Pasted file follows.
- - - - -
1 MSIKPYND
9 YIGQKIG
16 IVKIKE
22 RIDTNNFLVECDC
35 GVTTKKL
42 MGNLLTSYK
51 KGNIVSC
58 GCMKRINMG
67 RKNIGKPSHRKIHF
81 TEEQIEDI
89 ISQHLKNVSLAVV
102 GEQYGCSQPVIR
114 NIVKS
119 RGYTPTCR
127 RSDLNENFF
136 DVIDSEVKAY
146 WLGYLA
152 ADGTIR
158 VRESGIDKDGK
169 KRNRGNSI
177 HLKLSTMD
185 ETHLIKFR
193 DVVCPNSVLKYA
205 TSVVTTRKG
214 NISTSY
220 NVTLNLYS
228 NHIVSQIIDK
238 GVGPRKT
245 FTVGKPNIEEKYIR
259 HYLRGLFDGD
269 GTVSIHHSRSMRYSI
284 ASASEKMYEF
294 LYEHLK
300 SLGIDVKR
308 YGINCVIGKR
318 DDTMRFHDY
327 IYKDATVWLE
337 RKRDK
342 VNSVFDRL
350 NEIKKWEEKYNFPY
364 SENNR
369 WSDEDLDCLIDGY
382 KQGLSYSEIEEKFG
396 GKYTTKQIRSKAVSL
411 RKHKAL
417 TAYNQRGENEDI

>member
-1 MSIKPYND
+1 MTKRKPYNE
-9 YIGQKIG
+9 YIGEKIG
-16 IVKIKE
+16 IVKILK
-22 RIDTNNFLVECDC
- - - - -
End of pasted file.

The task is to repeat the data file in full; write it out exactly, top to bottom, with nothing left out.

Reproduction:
1 MSIKPYND
9 YIGQKIG
16 IVKIKE
22 RIDTNNFLVECDC
35 GVTTKKL
42 MGNLLTSYK
51 KGNIVSC
58 GCMKRINMG
67 RKNIGKPSHRKIHF
81 TEEQIEDI
89 ISQHLKNVSLAVV
102 GEQYGCSQPVIR
114 NIVKS
119 RGYTPTCR
127 RSDLNENFF
136 DVIDSEVKAY
146 WLGYLA
152 ADGTIR
158 VRESGIDKDGK
169 KRNRGNSI
177 HLKLSTMD
185 ETHLIKFR
193 DVVCPNSVLKYA
205 TSVVTTRKG
214 NISTSY
220 NVTLNLYS
228 NHIVSQIIDK
238 GVGPRKT
245 FTVGKPNIEEKYIR
259 HYLRGLFDGD
269 GTVSIHHSRSMRYSI
284 ASASEKMYEF
294 LYEHLK
300 SLGIDVKR
308 YGINCVIGKR
318 DDTMRFHDY
327 IYKDATVWLE
337 RKRDK
342 VNSVFDRL
350 NEIKKWEEKYNFPY
364 SENNR
369 WSDEDLDCLIDGY
382 KQGLSYSEIEEKFG
396 GKYTTKQIRSKAVSL
411 RKHKAL
417 TAYNQRGENEDI

>member
-1 MSIKPYND
+1 MTKRKPYNE
-9 YIGQKIG
+9 YIGEKIG
-16 IVKIKE
+16 IVKILK
-22 RIDTNNFLVECDC